If I had the phrase
two blond haired, blue eyed people
- would the comma be out of place?
- should I hyphenate "blond haired" and "blue eyed"?
There is a two-part test for adjectives:
(1) Can you replace the comma with the word and?
(2) Can you reverse the order of the adjectives and keep the same meaning?
If the paired adjectives fail the two-part test, then no comma is used. This shows that they must remain in a certain order to make sense. These are called cumulative adjectives.
*The feisty, little dog ran off with the sausages. – incorrect
The feisty little dog ran off with the sausages. – correct
*The little feisty dog ran off with the sausages. – incorrect
*The feisty and little dog ran off with the sausages. – incorrect
If two adjectives modify a noun in the same way, place a comma between the two adjectives. These are called coordinate adjectives.
If the sentence passes both the two-pair test, then you have coordinate adjectives.
Did you read about Macomber's short, happy life? – correct
Did you read about Macomber's short and happy life? – correct
Did you read about Macomber's happy, short life? – correct
One never uses a hyphen to separate two adjectives. It's always a comma, and you decide whether to use a comma or not by the type of adjective you are using.
@Apoorva's answer primarily deals with the situation where two adjectives both modify the same noun, but in OP's specific case what we've actually got is two "adjectival phrases" (each consisting of an adjective+noun), both modifying the same noun (people).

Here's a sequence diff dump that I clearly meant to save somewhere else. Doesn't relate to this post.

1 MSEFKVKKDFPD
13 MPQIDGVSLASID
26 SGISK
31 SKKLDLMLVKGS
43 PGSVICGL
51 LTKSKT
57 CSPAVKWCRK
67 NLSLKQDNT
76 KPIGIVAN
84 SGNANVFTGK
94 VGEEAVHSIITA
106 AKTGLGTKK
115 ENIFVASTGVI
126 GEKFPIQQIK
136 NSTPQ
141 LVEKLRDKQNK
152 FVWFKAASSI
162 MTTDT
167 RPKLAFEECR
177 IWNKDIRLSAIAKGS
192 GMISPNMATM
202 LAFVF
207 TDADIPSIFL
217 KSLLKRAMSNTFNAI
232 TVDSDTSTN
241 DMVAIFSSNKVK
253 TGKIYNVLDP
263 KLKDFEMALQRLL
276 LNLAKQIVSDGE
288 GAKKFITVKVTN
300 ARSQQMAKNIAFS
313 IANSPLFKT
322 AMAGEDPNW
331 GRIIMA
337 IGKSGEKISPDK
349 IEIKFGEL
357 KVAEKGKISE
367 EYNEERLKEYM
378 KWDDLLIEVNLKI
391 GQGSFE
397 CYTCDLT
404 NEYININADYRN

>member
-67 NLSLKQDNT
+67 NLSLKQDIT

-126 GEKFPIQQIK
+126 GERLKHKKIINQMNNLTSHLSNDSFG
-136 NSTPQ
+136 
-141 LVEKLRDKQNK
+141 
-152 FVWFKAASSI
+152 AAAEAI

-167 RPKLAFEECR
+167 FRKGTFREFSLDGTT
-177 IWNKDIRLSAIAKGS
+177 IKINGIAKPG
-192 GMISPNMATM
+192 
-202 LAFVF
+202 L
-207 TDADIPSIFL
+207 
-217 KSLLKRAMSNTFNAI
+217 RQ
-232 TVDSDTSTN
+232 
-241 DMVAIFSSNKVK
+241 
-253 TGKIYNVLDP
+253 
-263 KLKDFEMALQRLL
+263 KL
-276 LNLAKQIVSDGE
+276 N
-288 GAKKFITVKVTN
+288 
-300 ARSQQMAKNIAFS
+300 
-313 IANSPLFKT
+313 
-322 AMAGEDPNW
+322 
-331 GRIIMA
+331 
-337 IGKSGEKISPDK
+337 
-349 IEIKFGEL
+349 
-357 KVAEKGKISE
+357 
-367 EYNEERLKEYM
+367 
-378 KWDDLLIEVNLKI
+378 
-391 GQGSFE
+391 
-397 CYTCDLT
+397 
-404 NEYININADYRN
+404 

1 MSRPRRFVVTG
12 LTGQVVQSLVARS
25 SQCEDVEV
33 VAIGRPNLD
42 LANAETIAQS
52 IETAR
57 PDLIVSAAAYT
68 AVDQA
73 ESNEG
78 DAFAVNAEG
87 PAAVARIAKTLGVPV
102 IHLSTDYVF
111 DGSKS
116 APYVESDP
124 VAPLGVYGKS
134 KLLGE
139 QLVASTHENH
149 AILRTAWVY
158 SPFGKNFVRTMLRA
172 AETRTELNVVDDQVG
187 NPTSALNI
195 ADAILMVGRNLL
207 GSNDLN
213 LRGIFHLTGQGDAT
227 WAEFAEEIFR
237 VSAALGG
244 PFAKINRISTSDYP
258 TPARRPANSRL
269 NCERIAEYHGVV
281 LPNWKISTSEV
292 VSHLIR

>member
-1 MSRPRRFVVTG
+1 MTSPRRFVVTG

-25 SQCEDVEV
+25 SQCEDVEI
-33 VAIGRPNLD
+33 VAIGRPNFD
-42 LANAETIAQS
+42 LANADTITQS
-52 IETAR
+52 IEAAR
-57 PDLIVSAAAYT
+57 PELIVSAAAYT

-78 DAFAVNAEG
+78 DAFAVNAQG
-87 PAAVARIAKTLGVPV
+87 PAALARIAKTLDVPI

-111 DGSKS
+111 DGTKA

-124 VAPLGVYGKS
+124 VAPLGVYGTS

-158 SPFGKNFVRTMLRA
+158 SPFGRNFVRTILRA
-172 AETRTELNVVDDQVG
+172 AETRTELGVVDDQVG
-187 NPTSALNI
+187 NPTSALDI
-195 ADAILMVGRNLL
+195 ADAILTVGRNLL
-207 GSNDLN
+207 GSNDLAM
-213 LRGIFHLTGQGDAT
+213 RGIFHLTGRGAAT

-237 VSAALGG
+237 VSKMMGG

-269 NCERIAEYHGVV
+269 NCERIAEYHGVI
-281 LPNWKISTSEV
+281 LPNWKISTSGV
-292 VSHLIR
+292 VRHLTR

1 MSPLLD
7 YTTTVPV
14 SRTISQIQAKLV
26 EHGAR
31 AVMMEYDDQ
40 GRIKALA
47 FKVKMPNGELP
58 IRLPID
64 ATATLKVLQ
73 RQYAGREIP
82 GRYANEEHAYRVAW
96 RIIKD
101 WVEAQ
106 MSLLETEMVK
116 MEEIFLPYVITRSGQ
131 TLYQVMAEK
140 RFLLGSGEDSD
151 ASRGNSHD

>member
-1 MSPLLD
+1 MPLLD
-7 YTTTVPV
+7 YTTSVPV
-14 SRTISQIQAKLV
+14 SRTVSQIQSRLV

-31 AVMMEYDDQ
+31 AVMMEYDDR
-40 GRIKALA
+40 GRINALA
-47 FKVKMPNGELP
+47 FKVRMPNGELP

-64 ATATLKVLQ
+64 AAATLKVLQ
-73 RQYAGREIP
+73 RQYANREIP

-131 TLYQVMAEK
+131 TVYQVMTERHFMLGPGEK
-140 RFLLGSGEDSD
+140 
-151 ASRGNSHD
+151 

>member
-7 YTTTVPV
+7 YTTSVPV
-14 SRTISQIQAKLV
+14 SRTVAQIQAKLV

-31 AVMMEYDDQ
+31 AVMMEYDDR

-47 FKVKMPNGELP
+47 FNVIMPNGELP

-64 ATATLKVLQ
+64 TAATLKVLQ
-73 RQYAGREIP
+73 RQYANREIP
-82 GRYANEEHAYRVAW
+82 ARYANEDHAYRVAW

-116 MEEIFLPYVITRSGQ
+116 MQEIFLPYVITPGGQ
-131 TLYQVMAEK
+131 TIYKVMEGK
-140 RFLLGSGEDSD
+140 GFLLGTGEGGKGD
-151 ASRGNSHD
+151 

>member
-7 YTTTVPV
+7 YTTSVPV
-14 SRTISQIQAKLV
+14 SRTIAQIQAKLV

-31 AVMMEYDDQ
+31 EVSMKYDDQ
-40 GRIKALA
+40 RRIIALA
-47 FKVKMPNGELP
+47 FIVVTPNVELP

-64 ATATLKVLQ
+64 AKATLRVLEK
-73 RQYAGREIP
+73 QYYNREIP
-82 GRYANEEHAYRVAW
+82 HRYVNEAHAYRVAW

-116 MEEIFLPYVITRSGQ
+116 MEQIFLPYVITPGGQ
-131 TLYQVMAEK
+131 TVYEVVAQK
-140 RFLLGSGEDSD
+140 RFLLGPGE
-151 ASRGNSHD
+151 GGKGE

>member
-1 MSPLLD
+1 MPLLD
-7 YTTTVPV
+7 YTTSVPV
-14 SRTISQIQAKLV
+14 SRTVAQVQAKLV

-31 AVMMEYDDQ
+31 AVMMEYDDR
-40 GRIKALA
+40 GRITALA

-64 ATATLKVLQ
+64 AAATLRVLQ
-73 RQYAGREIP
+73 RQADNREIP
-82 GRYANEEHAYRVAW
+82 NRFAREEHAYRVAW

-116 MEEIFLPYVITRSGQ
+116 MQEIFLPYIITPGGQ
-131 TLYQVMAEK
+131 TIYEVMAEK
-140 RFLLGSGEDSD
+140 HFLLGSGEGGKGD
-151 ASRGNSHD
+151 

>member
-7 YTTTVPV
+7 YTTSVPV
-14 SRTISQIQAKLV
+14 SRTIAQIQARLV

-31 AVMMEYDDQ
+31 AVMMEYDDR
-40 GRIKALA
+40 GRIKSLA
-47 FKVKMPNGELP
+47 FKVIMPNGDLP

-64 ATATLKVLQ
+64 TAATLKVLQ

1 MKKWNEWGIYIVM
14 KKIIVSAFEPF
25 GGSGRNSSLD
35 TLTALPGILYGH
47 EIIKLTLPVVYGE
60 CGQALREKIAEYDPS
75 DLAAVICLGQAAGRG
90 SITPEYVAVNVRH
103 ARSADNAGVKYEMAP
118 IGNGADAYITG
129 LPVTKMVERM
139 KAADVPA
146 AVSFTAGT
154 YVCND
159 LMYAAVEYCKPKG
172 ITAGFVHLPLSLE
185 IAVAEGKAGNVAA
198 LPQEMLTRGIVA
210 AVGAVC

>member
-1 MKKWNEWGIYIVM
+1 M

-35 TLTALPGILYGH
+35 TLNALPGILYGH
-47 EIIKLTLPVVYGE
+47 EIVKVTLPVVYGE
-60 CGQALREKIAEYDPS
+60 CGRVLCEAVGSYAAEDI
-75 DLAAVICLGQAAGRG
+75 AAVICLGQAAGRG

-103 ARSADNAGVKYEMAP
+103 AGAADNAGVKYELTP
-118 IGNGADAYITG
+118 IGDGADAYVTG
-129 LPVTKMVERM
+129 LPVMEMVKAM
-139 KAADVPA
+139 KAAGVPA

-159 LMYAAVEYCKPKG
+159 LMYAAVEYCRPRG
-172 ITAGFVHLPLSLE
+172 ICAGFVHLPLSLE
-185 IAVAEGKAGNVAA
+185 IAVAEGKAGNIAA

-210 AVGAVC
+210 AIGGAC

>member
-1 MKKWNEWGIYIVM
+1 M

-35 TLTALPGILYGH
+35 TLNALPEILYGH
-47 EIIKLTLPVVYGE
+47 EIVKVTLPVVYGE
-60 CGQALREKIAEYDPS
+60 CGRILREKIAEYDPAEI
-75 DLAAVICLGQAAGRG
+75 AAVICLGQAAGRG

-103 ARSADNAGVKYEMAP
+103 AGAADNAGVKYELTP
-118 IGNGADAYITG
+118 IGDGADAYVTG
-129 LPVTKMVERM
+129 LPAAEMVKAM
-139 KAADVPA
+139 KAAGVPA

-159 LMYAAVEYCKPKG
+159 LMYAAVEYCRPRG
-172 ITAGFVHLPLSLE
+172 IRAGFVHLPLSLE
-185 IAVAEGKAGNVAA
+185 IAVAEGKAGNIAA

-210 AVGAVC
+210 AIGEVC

As it happens, OP's particular sequence blond haired blue eyed is something of a cliched stereotype, with over 55,000 hits in Google Books.
Looking at just the first page of results there, all except one are for "blond-haired, blue-eyed". And that exception is a bit suspect, since it carries on with the words "smiling face" (IMHO, a face isn't really something that can be blond-haired). In short, use hyphens.
As regards reversing the order to "blue-eyed, blond-haired", of course this can be done, and it makes no difference to the surface meaning. But given the "set phrase" sequence is four times more common, using the "non-standard" sequence would probably be (slightly) noticed by many native speakers. Unless OP has some good reason for wanting to cause a slight "frisson" in the reader through atypical phrasing, I'd suggest sticking with the standard version.